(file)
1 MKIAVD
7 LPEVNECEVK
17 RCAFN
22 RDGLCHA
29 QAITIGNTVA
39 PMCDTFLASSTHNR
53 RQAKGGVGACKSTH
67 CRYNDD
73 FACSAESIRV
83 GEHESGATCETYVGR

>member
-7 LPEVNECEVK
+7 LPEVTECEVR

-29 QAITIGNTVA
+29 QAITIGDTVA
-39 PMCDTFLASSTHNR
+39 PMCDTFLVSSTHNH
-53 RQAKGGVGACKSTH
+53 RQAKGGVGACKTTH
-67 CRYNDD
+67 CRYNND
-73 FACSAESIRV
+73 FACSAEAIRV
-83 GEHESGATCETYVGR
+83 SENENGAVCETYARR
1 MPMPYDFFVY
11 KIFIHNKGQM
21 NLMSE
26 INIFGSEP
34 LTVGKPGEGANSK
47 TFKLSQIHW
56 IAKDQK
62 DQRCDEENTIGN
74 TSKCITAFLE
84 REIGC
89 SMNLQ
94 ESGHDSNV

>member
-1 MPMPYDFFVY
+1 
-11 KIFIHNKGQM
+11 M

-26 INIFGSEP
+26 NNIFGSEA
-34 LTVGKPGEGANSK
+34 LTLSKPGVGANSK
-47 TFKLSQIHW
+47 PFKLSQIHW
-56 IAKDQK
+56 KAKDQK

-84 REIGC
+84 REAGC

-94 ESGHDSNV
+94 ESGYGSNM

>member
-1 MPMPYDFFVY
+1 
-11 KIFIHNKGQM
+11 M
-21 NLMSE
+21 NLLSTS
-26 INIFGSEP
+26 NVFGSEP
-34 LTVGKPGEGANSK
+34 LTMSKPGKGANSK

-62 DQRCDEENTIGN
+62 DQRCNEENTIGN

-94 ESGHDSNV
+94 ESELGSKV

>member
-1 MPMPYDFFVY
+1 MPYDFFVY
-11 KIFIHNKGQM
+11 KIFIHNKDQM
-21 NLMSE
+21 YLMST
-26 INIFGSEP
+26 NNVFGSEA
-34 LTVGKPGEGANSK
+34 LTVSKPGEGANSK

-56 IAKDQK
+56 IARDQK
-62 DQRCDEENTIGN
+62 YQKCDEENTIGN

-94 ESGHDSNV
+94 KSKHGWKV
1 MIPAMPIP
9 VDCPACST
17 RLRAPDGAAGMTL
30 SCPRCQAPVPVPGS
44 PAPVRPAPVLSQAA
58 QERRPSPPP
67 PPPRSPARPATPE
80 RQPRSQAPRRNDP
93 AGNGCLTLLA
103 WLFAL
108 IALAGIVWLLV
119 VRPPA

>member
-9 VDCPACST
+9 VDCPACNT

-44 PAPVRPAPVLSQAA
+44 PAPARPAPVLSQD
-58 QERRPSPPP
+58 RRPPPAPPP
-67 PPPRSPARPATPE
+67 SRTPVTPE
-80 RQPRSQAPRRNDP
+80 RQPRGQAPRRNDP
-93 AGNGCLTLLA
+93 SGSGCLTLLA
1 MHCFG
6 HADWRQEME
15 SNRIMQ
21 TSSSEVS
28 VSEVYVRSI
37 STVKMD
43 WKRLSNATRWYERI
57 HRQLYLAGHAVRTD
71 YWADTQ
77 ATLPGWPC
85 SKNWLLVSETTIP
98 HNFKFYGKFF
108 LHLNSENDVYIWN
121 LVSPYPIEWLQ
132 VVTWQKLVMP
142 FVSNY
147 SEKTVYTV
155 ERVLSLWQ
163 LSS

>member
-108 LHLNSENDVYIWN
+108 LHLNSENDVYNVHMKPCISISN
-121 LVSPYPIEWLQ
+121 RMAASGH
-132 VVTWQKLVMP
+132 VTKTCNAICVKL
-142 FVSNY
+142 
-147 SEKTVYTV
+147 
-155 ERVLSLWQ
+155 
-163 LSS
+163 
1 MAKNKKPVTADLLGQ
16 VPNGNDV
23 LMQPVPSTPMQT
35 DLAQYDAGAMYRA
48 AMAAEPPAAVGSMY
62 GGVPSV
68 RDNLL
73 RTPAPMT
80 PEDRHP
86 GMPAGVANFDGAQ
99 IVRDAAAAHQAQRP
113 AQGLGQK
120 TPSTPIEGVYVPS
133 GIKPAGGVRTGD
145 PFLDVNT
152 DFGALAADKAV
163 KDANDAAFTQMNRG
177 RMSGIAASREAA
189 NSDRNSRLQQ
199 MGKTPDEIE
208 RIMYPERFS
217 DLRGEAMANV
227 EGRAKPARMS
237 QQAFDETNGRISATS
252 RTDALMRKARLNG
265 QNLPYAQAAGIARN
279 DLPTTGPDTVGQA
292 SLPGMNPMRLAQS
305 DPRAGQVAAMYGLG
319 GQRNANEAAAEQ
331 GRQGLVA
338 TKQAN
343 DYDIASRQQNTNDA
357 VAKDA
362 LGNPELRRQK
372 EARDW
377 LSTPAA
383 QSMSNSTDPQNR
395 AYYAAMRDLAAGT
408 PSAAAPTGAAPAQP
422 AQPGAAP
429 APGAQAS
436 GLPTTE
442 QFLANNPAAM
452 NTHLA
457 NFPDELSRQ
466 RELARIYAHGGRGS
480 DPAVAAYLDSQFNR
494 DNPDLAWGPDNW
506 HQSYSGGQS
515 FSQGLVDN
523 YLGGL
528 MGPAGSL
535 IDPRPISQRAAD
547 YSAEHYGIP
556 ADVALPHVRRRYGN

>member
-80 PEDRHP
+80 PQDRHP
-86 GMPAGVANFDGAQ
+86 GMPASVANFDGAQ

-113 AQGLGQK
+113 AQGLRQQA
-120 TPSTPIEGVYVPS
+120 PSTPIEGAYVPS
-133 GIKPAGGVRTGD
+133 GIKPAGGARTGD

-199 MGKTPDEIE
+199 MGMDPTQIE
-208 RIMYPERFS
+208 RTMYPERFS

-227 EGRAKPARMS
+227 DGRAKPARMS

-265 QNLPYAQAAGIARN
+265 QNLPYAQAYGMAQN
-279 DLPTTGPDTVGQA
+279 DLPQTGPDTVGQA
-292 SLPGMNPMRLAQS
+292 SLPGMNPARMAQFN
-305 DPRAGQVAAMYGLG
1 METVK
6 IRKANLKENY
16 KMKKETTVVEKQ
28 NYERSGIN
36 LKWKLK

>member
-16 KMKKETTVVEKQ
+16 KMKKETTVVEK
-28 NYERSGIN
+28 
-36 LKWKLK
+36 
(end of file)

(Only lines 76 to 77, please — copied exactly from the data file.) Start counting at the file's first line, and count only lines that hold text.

+21 YLMST
-26 INIFGSEP